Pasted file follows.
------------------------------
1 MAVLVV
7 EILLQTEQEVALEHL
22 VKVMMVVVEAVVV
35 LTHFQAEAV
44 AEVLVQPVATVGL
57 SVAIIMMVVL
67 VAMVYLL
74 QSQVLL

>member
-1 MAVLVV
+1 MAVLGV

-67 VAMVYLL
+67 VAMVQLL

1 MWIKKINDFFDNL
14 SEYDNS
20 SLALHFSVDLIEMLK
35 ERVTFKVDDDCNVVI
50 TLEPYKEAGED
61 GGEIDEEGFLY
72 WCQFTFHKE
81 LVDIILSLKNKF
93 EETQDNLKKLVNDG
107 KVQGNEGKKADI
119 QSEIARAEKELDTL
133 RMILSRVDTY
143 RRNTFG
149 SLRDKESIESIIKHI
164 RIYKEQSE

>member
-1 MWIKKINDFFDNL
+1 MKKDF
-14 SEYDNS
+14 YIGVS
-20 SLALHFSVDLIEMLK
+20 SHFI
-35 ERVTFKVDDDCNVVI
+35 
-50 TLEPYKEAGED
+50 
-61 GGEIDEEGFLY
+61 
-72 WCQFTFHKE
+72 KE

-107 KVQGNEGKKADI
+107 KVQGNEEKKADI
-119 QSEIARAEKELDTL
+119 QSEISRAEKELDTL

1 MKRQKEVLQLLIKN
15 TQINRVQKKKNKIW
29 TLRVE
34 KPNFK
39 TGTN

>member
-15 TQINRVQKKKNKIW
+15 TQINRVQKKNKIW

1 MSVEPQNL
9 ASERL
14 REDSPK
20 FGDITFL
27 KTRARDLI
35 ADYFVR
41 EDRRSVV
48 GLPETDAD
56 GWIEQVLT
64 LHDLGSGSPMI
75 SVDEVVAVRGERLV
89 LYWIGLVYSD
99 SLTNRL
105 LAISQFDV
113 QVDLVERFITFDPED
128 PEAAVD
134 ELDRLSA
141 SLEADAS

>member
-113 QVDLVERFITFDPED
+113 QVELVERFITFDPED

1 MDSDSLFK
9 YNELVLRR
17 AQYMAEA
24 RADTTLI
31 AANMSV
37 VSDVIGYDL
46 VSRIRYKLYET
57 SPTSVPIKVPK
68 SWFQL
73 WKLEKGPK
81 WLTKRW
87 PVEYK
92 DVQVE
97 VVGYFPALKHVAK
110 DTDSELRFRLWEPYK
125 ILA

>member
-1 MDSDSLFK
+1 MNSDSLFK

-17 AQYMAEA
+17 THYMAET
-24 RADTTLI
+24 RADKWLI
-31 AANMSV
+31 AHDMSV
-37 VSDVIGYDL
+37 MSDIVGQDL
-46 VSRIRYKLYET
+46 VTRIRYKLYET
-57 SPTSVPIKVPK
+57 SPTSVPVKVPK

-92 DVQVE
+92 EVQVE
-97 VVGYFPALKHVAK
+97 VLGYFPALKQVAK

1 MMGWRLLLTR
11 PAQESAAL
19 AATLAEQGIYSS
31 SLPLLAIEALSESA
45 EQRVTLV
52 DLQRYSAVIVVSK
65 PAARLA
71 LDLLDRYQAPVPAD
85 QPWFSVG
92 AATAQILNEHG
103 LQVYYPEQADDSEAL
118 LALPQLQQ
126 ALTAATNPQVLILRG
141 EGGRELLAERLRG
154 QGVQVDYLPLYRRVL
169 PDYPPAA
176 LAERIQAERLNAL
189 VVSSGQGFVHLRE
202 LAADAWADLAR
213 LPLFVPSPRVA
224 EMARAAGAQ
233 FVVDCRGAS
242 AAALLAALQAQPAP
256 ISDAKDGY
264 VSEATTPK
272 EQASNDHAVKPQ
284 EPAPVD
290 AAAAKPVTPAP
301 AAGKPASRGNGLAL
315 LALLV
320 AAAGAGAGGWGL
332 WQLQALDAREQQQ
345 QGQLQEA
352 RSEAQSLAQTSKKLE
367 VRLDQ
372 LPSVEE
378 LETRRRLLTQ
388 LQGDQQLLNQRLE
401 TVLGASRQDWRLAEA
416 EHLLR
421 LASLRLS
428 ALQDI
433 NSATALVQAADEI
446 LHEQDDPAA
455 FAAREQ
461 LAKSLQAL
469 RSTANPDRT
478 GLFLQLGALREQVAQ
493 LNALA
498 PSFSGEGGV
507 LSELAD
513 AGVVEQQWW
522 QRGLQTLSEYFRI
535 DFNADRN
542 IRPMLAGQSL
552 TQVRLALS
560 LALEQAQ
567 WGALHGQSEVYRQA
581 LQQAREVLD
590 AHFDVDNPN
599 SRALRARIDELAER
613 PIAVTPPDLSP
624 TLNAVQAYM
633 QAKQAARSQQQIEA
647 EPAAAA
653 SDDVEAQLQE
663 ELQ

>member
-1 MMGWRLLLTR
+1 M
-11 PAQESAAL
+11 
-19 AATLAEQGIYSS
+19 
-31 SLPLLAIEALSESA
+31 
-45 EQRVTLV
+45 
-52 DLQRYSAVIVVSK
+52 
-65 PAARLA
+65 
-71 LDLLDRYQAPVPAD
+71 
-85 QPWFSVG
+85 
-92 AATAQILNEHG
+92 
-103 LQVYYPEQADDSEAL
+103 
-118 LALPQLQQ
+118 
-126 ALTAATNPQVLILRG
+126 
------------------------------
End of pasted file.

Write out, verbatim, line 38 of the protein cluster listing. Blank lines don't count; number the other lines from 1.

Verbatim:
-50 TLEPYKEAGED